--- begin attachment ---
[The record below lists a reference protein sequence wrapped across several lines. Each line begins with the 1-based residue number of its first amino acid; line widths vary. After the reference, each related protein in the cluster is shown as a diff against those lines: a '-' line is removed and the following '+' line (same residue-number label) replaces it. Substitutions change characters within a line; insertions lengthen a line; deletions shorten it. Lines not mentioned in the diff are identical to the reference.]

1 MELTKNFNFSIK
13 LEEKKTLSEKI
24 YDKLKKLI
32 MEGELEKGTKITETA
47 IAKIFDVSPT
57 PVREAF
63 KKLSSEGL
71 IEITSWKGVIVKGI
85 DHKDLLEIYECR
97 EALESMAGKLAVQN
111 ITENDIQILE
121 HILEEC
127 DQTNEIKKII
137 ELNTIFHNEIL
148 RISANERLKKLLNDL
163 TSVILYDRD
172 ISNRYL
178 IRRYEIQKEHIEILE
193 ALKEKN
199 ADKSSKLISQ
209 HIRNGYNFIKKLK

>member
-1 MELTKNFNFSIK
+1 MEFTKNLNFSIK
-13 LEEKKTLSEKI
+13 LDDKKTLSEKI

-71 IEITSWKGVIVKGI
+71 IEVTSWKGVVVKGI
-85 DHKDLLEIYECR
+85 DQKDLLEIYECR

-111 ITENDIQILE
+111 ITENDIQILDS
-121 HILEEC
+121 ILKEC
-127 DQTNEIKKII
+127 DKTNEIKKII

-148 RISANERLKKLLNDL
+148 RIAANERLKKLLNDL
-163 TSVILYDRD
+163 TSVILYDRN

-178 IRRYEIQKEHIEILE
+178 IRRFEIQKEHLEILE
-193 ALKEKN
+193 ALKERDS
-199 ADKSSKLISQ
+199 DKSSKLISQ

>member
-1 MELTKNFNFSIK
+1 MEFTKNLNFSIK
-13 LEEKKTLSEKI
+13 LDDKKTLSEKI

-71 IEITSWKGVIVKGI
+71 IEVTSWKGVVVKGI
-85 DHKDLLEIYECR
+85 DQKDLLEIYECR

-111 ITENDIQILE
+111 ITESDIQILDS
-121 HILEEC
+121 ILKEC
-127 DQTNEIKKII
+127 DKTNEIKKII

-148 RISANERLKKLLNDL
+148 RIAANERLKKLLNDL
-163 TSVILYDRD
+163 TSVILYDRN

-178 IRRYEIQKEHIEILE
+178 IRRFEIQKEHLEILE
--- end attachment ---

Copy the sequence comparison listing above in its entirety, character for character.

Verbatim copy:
[The record below lists a reference protein sequence wrapped across several lines. Each line begins with the 1-based residue number of its first amino acid; line widths vary. After the reference, each related protein in the cluster is shown as a diff against those lines: a '-' line is removed and the following '+' line (same residue-number label) replaces it. Substitutions change characters within a line; insertions lengthen a line; deletions shorten it. Lines not mentioned in the diff are identical to the reference.]

1 MELTKNFNFSIK
13 LEEKKTLSEKI
24 YDKLKKLI
32 MEGELEKGTKITETA
47 IAKIFDVSPT
57 PVREAF
63 KKLSSEGL
71 IEITSWKGVIVKGI
85 DHKDLLEIYECR
97 EALESMAGKLAVQN
111 ITENDIQILE
121 HILEEC
127 DQTNEIKKII
137 ELNTIFHNEIL
148 RISANERLKKLLNDL
163 TSVILYDRD
172 ISNRYL
178 IRRYEIQKEHIEILE
193 ALKEKN
199 ADKSSKLISQ
209 HIRNGYNFIKKLK

>member
-1 MELTKNFNFSIK
+1 MEFTKNLNFSIK
-13 LEEKKTLSEKI
+13 LDDKKTLSEKI

-71 IEITSWKGVIVKGI
+71 IEVTSWKGVVVKGI
-85 DHKDLLEIYECR
+85 DQKDLLEIYECR

-111 ITENDIQILE
+111 ITENDIQILDS
-121 HILEEC
+121 ILKEC
-127 DQTNEIKKII
+127 DKTNEIKKII

-148 RISANERLKKLLNDL
+148 RIAANERLKKLLNDL
-163 TSVILYDRD
+163 TSVILYDRN

-178 IRRYEIQKEHIEILE
+178 IRRFEIQKEHLEILE
-193 ALKEKN
+193 ALKERDS
-199 ADKSSKLISQ
+199 DKSSKLISQ

>member
-1 MELTKNFNFSIK
+1 MEFTKNLNFSIK
-13 LEEKKTLSEKI
+13 LDDKKTLSEKI

-71 IEITSWKGVIVKGI
+71 IEVTSWKGVVVKGI
-85 DHKDLLEIYECR
+85 DQKDLLEIYECR

-111 ITENDIQILE
+111 ITESDIQILDS
-121 HILEEC
+121 ILKEC
-127 DQTNEIKKII
+127 DKTNEIKKII

-148 RISANERLKKLLNDL
+148 RIAANERLKKLLNDL
-163 TSVILYDRD
+163 TSVILYDRN

-178 IRRYEIQKEHIEILE
+178 IRRFEIQKEHLEILE